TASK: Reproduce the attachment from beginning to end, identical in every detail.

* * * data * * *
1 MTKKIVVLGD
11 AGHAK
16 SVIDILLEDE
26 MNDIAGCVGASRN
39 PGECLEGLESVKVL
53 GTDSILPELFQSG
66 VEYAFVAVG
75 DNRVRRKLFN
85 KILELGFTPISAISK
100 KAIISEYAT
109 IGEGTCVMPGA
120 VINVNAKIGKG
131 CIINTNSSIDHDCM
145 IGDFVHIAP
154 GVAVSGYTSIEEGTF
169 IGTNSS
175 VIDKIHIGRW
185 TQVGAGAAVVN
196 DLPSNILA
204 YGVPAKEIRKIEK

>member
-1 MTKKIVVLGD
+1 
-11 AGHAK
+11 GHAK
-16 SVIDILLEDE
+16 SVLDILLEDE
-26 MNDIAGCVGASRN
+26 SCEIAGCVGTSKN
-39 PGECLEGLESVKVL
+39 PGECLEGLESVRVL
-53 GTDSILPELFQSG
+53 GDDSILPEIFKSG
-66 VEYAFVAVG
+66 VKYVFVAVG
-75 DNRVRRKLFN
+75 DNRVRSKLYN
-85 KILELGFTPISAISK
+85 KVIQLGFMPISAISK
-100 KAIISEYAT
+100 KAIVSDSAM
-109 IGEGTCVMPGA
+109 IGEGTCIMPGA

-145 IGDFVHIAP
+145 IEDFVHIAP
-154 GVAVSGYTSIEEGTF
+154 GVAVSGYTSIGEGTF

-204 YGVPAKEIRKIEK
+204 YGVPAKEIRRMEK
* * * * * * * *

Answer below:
1 MTKKIVVLGD
11 AGHAK
16 SVIDILLEDE
26 MNDIAGCVGASRN
39 PGECLEGLESVKVL
53 GTDSILPELFQSG
66 VEYAFVAVG
75 DNRVRRKLFN
85 KILELGFTPISAISK
100 KAIISEYAT
109 IGEGTCVMPGA
120 VINVNAKIGKG
131 CIINTNSSIDHDCM
145 IGDFVHIAP
154 GVAVSGYTSIEEGTF
169 IGTNSS
175 VIDKIHIGRW
185 TQVGAGAAVVN
196 DLPSNILA
204 YGVPAKEIRKIEK

>member
-1 MTKKIVVLGD
+1 
-11 AGHAK
+11 GHAK
-16 SVIDILLEDE
+16 SVLDILLEDE
-26 MNDIAGCVGASRN
+26 SCEIAGCVGTSKN
-39 PGECLEGLESVKVL
+39 PGECLEGLESVRVL
-53 GTDSILPELFQSG
+53 GDDSILPEIFKSG
-66 VEYAFVAVG
+66 VKYVFVAVG
-75 DNRVRRKLFN
+75 DNRVRSKLYN
-85 KILELGFTPISAISK
+85 KVIQLGFMPISAISK
-100 KAIISEYAT
+100 KAIVSDSAM
-109 IGEGTCVMPGA
+109 IGEGTCIMPGA

-145 IGDFVHIAP
+145 IEDFVHIAP
-154 GVAVSGYTSIEEGTF
+154 GVAVSGYTSIGEGTF

-204 YGVPAKEIRKIEK
+204 YGVPAKEIRRMEK